Posts Tagged ‘documentary’ – select review

HotDocs Festival 2014 Toronto –

a Smash Hit on our way to the Great Smashup.

Dozens of cutting edge documentaries from cutting edge directors, many of which looked into the many hearts of darkness in our world, but few of which had answers. I’ll just give a brief comment on each as to why I felt this way.  I won’t try to duplicate more expert /comprehensive reviews – my concern is that the public is being fed a consistently singular message in many guises and that this message is dangerous to our future wellbeing.

I enjoyed 10 of this year’s crop despite developing an overarching feeling that they stuck pretty much to prevailing orthodoxy, at least among Toronto’s theater crowd.

The Trap: What Happened to our Dream of Freedom, 2002,  Adam Curtis

The most impressive, thorough and hard hitting of my selection by far . Three one hour segments – its a marathon. Mind bending too. This trilogy will find great resonance with the tin foil hat crowd and to my mind adroitly plumbs the messages we have been getting from our elites in the last century. Curtis follows thinkers as they bifurcate the concept of liberty into two camps: Positive and Negative Liberty.  The positive type is what  most revolution promise:  specific solutions such as Communism, Fascism, etc which all degrade into tyranny.  Negative Liberty is the ideal of being free to just do what you want (within reasonable limits).  Negative because of there is no specific prescription for society. Each person pursues  selfish fulfillment. He provides much support for these competing visions of liberty but having outlined the dangers of Positive Liberty and the limitations of Negative liberty, he blithely suggests we need Positive Liberty with some vague modifications. As if. So it looks like he is all for continuing a cognitive dissonance dialogue until such time as his masters, the globalists and the Georgia Guidestones deign to give us an answer. Probably just after WW3.

The Beijing Ants, Ryuji Otsuka.
This shaky doc was the polar opposite of The Trap, with little message to recommend it. Nonetheless, I enjoyed it even as many folks walked out. Well, that’s because I’ve a secret yen for China and was interested in finding out the pitfalls of renting an apartment in case I get there some day!  Quite different than here so it’s a good how-to, imo. Orthodoxy was preserved by the many shots of dense pollution over Beijing. Ok, so pick Kunming or some smaller city in the outlying provinces unless you have business in the capital.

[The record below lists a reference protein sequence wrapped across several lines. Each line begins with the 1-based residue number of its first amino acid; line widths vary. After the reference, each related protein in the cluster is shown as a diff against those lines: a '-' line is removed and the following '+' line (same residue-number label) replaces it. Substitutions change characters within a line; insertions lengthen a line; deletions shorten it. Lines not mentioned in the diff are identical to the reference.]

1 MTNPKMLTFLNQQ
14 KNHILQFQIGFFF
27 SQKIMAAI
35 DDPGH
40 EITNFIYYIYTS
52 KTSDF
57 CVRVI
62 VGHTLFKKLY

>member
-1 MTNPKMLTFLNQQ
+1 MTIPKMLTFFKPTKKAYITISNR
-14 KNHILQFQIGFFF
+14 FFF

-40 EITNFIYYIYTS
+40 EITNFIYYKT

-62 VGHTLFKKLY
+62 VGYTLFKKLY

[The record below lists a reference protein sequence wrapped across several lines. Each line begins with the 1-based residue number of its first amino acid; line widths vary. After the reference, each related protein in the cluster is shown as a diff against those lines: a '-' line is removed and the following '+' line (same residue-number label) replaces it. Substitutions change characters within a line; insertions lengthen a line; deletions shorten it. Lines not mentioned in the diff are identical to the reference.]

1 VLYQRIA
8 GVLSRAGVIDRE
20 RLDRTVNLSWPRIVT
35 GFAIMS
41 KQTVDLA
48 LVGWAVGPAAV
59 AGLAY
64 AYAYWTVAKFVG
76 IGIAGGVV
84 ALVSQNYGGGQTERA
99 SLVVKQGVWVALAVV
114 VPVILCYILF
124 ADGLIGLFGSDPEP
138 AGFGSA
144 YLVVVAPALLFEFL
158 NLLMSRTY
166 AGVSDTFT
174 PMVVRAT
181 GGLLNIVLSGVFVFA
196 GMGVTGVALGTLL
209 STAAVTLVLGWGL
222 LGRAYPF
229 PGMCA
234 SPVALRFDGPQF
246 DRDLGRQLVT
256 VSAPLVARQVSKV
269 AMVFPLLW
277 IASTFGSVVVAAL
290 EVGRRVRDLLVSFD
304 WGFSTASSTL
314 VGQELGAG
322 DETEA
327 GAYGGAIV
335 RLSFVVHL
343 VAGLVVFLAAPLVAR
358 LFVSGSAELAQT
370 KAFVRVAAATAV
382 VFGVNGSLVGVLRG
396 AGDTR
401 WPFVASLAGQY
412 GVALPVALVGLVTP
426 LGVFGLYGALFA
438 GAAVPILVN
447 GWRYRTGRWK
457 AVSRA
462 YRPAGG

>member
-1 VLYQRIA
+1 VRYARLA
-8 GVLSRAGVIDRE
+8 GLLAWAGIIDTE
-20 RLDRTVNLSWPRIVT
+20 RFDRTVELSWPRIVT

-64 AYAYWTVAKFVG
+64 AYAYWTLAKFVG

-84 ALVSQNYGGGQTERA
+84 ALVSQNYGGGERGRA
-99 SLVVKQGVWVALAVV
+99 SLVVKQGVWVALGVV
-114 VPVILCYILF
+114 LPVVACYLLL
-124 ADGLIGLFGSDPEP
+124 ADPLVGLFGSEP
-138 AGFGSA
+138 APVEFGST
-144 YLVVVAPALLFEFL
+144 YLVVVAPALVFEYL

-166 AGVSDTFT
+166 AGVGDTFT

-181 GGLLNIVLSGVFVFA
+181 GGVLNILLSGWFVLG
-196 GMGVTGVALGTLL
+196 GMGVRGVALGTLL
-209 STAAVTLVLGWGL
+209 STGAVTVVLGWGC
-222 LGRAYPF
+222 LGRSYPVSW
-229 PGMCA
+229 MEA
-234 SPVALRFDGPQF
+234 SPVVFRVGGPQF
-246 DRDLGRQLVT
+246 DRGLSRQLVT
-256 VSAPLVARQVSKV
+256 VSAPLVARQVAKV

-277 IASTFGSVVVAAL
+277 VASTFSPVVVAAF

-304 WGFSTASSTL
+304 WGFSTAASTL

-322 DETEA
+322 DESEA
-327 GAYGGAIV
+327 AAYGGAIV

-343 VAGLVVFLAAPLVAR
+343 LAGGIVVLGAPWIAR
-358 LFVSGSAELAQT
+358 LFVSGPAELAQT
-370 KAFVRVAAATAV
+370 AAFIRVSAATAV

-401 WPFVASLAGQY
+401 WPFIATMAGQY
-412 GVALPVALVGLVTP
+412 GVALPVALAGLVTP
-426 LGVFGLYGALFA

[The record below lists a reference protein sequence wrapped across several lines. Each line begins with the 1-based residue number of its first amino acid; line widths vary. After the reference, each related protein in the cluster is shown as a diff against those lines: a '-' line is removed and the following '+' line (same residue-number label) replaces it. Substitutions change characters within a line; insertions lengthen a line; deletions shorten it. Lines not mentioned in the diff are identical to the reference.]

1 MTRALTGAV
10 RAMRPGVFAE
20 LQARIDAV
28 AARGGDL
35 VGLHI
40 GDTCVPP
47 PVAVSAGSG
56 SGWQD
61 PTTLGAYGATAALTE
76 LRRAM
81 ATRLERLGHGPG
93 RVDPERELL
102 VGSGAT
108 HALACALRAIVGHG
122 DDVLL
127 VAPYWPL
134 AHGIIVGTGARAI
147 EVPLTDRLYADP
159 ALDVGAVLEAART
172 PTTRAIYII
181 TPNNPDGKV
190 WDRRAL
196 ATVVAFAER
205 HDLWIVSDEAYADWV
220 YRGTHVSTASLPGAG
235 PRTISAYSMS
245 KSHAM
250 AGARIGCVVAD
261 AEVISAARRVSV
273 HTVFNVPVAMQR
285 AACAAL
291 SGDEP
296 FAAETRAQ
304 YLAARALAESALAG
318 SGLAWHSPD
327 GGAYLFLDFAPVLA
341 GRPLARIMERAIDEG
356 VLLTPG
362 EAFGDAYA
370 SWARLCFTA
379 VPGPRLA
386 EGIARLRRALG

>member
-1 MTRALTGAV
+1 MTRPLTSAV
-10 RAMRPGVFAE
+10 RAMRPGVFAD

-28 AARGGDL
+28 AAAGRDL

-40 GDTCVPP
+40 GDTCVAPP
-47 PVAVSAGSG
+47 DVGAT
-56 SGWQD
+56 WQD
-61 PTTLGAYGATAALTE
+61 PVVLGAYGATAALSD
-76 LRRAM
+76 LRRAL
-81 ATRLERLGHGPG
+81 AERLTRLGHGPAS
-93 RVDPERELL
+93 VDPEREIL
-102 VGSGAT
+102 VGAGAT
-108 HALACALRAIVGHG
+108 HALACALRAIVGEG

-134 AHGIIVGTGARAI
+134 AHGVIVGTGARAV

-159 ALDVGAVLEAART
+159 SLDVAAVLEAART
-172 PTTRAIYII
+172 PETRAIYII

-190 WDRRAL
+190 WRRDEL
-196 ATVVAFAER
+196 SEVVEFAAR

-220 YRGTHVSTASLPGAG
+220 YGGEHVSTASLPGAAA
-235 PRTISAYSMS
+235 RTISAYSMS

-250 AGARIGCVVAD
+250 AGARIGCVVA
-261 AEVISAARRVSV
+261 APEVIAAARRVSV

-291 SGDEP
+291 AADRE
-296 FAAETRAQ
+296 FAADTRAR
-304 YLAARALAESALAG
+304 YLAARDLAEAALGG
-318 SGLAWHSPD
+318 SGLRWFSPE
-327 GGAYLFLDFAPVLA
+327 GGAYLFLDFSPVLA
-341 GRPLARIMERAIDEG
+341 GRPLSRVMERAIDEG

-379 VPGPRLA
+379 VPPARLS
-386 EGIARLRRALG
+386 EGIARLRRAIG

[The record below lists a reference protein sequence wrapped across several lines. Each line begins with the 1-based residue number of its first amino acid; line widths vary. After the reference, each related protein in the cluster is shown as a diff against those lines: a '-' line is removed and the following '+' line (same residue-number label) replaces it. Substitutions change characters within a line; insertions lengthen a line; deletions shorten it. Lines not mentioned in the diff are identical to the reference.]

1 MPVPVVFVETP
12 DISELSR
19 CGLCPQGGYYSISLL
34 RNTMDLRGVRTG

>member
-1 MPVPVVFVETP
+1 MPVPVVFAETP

Evaporating Borders, Iva Radivojavec.
Compelling and complaining but failed to explore the reason WHY mass migrations are so tolerated/ encouraged. Natch. They don’t want us to know. But we know, don’t we?!

The Writer With no Hands, William Westaway.
Chilling but confusing conjecture on the disappearance of Hollywood screenwriter Gary DeVore. Much evidence seemed to point to CIA/ military involvement, at least circumstantially, but nothing conclusive.  Should we worry or not? Being an inveterate worrier, I’d say we should, if only to shine a light, especially given the evidence of military assistance to ‘suitable’ projects.  Why do we tolerate this interference?

Ukraine is not a Brothel, Kitty Green.
Ooh lala, now that’s an unexpected offering from a dyed in the wool feminist! Who’da thunk. Lots of bare boobs, perhaps to the point of gratuitousness. Other than that though, the message is about what you’d expect from a feminist – women good (albeit duped) dupe-man bad, religion bad. Arch villain Victor given short shrift despite his prodigious contribution to the possibly legitimate Femen movement.  BTW they should stick to women’s issues, not politics, imo . No exploration of whether feminism is sustainable, so the irony is fitting.  See more below under last movies.

Ai WeiWei, The Fake Case, Andreas Johnson
Please pardon my fascination with China, again thoroughly enjoyable. One comes away with a clear sense of the struggle between an artistic but eccentric individual (designed the Bird’s Nest Stadium) and a state struggling to advance their society while coping with many different nationalities and languages, never mind stubborn individuals. Look at the problems Canada has coping with one distinct Quebec. We in Canada should not feel smug, especially when John Doe of the G20 debacle was incarcerated 250 days longer (without trial) than Ai Weiwei. So if we are to fix the many problems in Canada, which is worse, a dangerously misguided police force or an insurmountable media-fed zombi-ism combined with an efficient police that demanded over 1 million files from our internet ISPs in the last year?